Reloading Ballistics Books

Discussion in 'Handloading and Reloading' started by NuclearBuckshot, Jul 7, 2016.

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  1. NuclearBuckshot

    NuclearBuckshot Member

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    i am new to reloading. i have a Dillon Xl650 press. Dose anyone have an opinion on which is a better Reloading book Hornady or Nosler?
     
  2. IraqVet1982

    IraqVet1982 Member

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    I prefer the Lyman book, I think there's a wider array of data.
     
  3. rcmodel

    rcmodel Member in memoriam

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    #1 Lyman.
    #2 Speer.
    #3 Hornady.

    #10 Nosler.
    (Unless all you ever shoot is Nosler bullets.)
     
  4. Wil Terry

    Wil Terry Member

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    FRANKLY, they're all better !!! Every one of 'em without exception. I have a seven foot[7'] bookshelf with loading data going back to 1898 and sometimes it is still NOT enough.
    BUT 'EM ALL...you will need them.
    And so it goes...
     
  5. badkarmamib

    badkarmamib Member

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    Based on many recommendations, I have the Lyman's manual. This is a good book for wide coverage. Other than that, it is bullet and powder maker's books. If you are going to shoot primarily Nosler or Hornady bullets, get theirs. If you are going to use Hodgdon or Alliant powders, get theirs. But, bullet and powder manufacturers have a lot of the info on their websites, which you can access for free (but can't jot notes in, like a paper manual). But the Lyman's is a good cross-reference / second opinion to have for virtually any loading.
     
  6. mdi

    mdi Member

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    Hmmm, you got a Dillon 650 before you got a manual? Start with The ABCs of Reloading, a copy of Lyman's 49th or 50th, a manual from the manufacturer of the bullets you choose (Hornady, Sierra, Nosler, etc.). Read these then unbox your progressive, and good luck.

    Go slow, double check everything, and be safe...
     
  7. Jim Watson

    Jim Watson Member

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    Dillon has literature and videos on how to run THEIR machines.

    The manuals tell you what is going on at each step.

    Load data is the last thing to look for.
     
  8. NuclearBuckshot

    NuclearBuckshot Member

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    Thank you all for your comments.
     
  9. NuclearBuckshot

    NuclearBuckshot Member

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    Mdi,

    I bought it because I got a great deal on it new. However I've not nor will I do any reloading without first reading the proper guides. I just was wondering what people on here favor. Yes I realize i put the cart before the horse on this one. But it was the right price at the right time.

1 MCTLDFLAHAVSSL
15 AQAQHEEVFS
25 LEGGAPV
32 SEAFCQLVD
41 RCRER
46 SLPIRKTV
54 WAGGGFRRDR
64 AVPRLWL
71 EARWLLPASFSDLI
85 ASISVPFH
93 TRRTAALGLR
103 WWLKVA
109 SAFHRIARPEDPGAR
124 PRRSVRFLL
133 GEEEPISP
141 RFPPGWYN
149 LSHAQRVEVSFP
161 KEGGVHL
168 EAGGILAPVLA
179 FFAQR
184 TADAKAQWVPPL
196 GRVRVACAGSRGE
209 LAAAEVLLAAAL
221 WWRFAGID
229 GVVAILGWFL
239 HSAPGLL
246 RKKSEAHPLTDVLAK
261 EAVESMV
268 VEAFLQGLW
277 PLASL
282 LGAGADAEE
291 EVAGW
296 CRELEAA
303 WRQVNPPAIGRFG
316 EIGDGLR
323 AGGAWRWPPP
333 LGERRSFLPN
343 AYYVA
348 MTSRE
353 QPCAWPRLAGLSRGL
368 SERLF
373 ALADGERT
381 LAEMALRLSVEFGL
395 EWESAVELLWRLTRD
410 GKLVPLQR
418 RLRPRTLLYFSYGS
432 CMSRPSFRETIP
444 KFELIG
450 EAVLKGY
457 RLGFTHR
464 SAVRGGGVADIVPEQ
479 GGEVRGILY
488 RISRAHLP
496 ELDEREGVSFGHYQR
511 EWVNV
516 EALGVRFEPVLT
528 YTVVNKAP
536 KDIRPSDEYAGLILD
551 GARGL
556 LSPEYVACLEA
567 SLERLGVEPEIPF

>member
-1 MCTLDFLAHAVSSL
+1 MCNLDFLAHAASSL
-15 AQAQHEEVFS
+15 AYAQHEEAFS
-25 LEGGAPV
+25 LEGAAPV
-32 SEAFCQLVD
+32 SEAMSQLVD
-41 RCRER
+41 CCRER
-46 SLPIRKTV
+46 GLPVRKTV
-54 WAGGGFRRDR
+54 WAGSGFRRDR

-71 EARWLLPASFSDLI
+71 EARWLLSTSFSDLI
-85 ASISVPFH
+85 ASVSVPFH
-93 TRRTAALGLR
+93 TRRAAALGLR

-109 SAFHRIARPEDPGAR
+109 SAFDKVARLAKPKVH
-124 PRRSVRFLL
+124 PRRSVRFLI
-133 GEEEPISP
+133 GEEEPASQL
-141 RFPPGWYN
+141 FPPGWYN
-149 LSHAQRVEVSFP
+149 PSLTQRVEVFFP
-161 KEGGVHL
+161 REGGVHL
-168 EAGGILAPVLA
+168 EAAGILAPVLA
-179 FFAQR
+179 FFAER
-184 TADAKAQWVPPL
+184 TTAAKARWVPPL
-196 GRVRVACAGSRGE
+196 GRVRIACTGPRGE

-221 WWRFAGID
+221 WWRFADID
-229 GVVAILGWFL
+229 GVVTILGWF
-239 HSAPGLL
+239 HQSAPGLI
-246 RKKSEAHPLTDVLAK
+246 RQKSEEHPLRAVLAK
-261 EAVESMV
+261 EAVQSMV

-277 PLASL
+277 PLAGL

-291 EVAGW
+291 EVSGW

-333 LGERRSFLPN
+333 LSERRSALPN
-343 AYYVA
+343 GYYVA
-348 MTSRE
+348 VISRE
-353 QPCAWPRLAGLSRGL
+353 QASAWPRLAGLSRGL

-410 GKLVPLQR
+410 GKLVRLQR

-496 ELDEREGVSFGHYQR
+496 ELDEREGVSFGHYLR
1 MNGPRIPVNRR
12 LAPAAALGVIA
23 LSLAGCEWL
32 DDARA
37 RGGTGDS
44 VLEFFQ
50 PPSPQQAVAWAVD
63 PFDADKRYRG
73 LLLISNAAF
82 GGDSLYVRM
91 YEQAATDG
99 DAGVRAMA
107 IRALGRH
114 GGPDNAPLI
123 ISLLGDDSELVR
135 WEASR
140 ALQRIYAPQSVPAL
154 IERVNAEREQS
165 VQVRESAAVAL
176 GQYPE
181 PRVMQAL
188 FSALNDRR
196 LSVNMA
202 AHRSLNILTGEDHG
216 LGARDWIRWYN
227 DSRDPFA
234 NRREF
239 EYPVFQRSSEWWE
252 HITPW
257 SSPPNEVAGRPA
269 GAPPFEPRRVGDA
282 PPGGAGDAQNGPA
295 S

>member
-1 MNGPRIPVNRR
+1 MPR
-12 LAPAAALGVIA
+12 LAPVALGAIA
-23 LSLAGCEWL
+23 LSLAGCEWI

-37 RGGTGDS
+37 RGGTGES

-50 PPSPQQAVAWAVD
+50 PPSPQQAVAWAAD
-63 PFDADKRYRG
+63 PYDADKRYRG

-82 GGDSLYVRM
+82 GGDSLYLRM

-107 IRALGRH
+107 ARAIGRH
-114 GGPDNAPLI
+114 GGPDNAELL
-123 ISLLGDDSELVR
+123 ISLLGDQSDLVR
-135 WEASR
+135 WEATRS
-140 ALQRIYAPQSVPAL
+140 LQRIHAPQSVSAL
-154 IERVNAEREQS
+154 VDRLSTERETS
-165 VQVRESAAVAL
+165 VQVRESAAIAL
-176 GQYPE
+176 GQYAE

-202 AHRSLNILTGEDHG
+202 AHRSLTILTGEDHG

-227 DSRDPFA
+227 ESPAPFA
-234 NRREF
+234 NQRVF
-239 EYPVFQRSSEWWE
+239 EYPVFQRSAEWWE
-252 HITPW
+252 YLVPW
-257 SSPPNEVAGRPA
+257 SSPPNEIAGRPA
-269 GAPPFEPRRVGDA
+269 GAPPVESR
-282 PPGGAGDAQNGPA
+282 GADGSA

10. badkarmamib

    badkarmamib Member

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    Exactly how I got started. Admittedly, I have only been reloading for a month or so. I knew I wanted a single stage, because I like the technique, and have more time than money to put towards the hobby. So, I got the kit I wanted, because it was less than half price. Then, like you, I came here to get advice on a manual/manuals. I got some of the same responses, and couldn't convince some that I wasn't going to blow myself up before reading a manual.

    Some things, like presses, are subjective; you like what you like. Some things, like manuals, are objective; there are some that are better than others. Then, there are the in-betweens, like powder and bullets. Some may work better, but you can still go with something else.

    Now that you have your press, I suggest at least Lyman's. By now, you have watched enough YouTube to get an idea of how reloading works. A good manual will guide you to the best equipment and components for what you will be loading. Then, you will have everything set up, and be ahead of the curve.
     
  11. orpington

    orpington Member

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    What reloading books date to 1898 (or earlier)? I ENJOY reading the historical ones and I thought I had one of the earliest ones, Handloading Ammunition, by Mattern, from 1926, but it appears that this book isn't even close to being one of the earliest ones out there.
     
  12. thomas15

    thomas15 Member

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    OP, What are your handloading goals? Rifle, handgun, target, hunting, high volume, accuracy and so forth. Do you have any experience handloading? Do you have any friends that handload? Do you have any other equipment besides the press?

    BTW, you will find that handloading manuals are boring to read. Concentrate on the part about safety and proper selection of components. If your going to handload handgun ammo, skip the part in almost every manual that discusses trimming brass to length. No one trims straight wall handgun brass.
     
  13. SwaneeSR

    SwaneeSR Member

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    OP - first of all, welcome to The High Road.

    The Lyman manuals are good. I have the 48th and 49th, the 50th is newly released if you find it. I have a bookshelf full of manuals.

    You need to pick which caliber to begin your reloading journey. I started with 9mm on my Dillon 550B. I use the data on the Hodgdon website and compare to my manuals. I assume the 650 came setup for something.

    Swanee
     
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